Chris Potter

Government & Accountability Editor

Nearly three decades after leaving home for college, Chris Potter now lives four miles from the house he grew up in -- a testament either to the charm of the South Hills or to a simple lack of ambition. In the intervening years, Potter held a variety of jobs, including asbestos abatement engineer and ice-cream truck driver. He has also worked for a number of local media outlets, only some of which then went out of business. After serving as the editor of Pittsburgh City Paper for a decade, he covered politics and government at the Pittsburgh Post-Gazette. He has won some awards during the course of his quarter-century journalistic career, but then even a blind squirrel sometimes digs up an acorn.

And yes, that is his real hair.

He can be reached at 412-930-8006 or at

Megan Harris / 90.5 WESA

This morning will mark a bid by Democrat Joe Biden’s presidential campaign to reaffirm its focus on economic messages, targeting some of the voting blocs – namely union workers and people of color – that are key to Democrats hopes in the critical swing state of Pennsylvania.

Trump campaign livestream

President Donald Trump characterized himself as a law-and-order president in a characteristically disordered campaign speech in Latrobe Thursday evening – a visit that likely heralds a busy fall election season in western Pennsylvania.

Summer Lee for PA

Local unions, particularly those tied to fracking and heavy industry, spurned state Rep. Summer Lee this spring, backing Democratic challenger Chris Roland in the June primary. And even after Lee easily won re-election in her Mon Valley district — even after a local union council lined up behind her — some in the labor movement are apparently having a hard time letting go.

Megan Harris / 90.5 WESA

A new poll of Pennsylvania voters shows former Vice President Joe Biden with a strong lead over President Donald Trump — but the voters themselves may not quite believe it.

Keith Srakocic / AP

Pittsburgh will not be hosting its annual Labor Day parade this year, as one of the nation’s largest union gatherings – and a political touchstone in a crucial Election Year – joins the long list of events canceled by the COVID-19 pandemic.

A half-dozen people involved in a June 1 East Liberty protest have filed a federal lawsuit against city of Pittsburgh officials, alleging that police violated their civil rights and “escalat[ed] a peaceful protest into a scene of pandemonium, panic, violence and bloodshed.”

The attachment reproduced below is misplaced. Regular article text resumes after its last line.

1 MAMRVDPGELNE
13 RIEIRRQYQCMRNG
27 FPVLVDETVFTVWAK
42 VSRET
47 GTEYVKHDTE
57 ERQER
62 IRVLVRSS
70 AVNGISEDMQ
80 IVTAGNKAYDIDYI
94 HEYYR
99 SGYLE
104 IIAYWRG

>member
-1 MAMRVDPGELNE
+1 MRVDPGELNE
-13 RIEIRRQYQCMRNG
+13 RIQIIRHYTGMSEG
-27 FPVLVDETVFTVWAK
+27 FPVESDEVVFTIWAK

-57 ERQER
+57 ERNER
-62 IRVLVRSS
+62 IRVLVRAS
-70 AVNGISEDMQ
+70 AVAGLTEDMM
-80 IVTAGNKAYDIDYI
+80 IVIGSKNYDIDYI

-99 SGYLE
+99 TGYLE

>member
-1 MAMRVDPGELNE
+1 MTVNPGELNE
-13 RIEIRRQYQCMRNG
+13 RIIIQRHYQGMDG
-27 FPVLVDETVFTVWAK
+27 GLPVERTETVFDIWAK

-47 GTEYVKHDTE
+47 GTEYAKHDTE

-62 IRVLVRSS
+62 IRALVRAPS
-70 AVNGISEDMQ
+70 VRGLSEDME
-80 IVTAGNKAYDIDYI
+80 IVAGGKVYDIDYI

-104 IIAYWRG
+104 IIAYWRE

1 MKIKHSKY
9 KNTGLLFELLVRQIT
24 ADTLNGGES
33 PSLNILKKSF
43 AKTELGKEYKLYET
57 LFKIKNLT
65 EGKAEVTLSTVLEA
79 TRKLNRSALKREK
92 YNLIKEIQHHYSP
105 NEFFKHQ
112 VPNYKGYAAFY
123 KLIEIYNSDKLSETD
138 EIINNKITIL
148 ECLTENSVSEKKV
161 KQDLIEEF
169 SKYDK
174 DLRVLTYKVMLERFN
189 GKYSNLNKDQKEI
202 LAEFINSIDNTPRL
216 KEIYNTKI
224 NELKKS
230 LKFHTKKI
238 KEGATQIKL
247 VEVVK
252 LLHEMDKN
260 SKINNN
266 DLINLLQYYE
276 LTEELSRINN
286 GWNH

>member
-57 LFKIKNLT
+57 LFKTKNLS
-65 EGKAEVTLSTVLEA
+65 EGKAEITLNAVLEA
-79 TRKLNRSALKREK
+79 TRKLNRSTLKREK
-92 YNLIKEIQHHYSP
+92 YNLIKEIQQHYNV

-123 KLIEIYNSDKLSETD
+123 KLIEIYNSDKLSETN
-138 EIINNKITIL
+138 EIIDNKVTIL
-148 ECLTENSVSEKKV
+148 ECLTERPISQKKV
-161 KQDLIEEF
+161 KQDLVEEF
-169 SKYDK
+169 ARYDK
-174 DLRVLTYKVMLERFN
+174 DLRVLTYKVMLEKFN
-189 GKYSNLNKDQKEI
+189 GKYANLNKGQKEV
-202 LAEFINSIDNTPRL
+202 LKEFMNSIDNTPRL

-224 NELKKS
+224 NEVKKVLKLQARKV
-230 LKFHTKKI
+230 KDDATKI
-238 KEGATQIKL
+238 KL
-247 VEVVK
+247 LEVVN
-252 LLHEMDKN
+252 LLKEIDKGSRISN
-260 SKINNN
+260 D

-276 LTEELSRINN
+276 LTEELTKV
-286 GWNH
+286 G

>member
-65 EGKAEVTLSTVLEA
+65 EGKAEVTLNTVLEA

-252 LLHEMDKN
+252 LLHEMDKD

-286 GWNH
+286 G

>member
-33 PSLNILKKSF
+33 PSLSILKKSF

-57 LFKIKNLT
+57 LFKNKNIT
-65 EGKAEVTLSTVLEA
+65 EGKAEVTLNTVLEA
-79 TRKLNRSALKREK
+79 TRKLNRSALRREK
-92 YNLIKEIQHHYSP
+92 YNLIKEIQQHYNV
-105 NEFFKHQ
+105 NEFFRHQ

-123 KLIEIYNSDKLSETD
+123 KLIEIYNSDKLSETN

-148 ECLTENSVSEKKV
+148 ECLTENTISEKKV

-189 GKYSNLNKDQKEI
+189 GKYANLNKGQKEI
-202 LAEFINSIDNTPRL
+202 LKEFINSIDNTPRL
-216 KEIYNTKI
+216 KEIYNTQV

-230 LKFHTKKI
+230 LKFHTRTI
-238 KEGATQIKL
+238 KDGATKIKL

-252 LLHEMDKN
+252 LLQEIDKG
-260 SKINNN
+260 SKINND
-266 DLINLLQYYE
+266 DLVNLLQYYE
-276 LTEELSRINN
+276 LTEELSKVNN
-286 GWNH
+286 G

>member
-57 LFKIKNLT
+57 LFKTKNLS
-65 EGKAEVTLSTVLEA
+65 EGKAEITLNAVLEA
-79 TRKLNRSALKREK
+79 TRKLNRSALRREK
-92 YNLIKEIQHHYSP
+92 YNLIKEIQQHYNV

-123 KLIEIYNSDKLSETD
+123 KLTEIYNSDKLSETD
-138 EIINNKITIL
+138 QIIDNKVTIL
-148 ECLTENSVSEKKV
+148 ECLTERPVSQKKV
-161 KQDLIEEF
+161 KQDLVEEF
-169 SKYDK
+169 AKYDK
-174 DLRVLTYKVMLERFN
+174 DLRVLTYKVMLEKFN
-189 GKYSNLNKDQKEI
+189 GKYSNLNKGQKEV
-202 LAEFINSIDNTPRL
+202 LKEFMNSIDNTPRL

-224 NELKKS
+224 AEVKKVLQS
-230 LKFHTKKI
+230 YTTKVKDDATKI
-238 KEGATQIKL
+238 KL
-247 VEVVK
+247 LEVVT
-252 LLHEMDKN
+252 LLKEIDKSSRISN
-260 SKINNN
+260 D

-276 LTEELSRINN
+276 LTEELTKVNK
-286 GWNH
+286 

Keith Srakocic / AP

Less than a year after producing a harrowing report on the health crisis facing black women in Pittsburgh, the city’s Gender Equity Commission has offered some solutions – with a focus on crises in policing and health care that have dominated headlines.

Sarah Kovash / 90.5 WESA

At a Friday-morning appearance outside a Washington County bakery, Pennsylvania Senator Pat Toomey and local Congressman Guy Reschenthaler hailed the state’s economic re-opening while complaining that much of the state’s shutdown had never really been necessary in the first place. And while they denounced the death of George Floyd at the hands of Minneapolis police, they showed little enthusiasm for protesters' calls to reform policing in its wake.

Lucy Perkins / 90.5 WESA

The votes are in – most of them, anyway – and in Allegheny County, there were at least two big groups of winners on Election Day: female candidates, and the elections workers themselves.

Matt Rourke / AP

Allegheny County elections officials spent Tuesday night and the early hours of Wednesday morning churning through hundreds of thousands of ballots for the primary election. Election officials called it a night around 2:30 a.m., having tallied more than 263,000 ballots, with more to go.

Katie Blackley / 90.5 WESA

Given that Pennsylvania’s 2020 primary is taking place amid a global pandemic and nationwide unrest over policing, voting has preceded quietly in Allegheny County since the polls opened at 7 a.m. With two hours left to go before polls closed at 8 p.m., there were few problems to report -- although lines at some polling places were getting longer as the workday ended. An Allegheny County Judge, in fact, agreed to keep the polls open at the Penn Hills Libary on Stotler Road until 9 p.m., owing to concerns about access to the site. 


Bill O'Driscoll / 90.5 WESA

It began as a march, one of dozens across the United States, to protest the death of a black man at the hands of Minneapolis police. Thousands marched through Downtown Pittsburgh and the Lower Hill District, and even as they chanted “no justice, no peace,” the police kept their distance.

That changed after about two hours, as police cars were burned, buildings vandalized, and police used tear gas and horses to disperse crowds. Shortly after 7:30 p.m., public safety officials had declared a curfew to go into effect from 8:30 p.m. to 6 a.m. Sunday. 

Niven Sabherwal / 90.5 WESA

Democratic state House candidate Heather Kass withdrew a request for an injunction against her own political party this morning, but will continue to seek damages in a dispute over access to party voter information.